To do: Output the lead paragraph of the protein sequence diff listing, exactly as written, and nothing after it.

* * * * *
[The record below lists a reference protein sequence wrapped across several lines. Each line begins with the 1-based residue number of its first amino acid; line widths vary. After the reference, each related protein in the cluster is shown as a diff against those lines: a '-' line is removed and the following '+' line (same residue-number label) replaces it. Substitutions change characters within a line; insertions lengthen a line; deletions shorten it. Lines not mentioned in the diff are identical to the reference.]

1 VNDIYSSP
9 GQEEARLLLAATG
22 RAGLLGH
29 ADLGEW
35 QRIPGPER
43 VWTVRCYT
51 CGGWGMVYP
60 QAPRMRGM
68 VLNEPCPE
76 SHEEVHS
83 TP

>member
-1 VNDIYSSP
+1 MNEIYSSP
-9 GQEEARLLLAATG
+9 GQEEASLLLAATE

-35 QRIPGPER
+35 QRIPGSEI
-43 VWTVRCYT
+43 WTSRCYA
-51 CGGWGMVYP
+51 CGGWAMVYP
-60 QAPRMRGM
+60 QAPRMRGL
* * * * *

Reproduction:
[The record below lists a reference protein sequence wrapped across several lines. Each line begins with the 1-based residue number of its first amino acid; line widths vary. After the reference, each related protein in the cluster is shown as a diff against those lines: a '-' line is removed and the following '+' line (same residue-number label) replaces it. Substitutions change characters within a line; insertions lengthen a line; deletions shorten it. Lines not mentioned in the diff are identical to the reference.]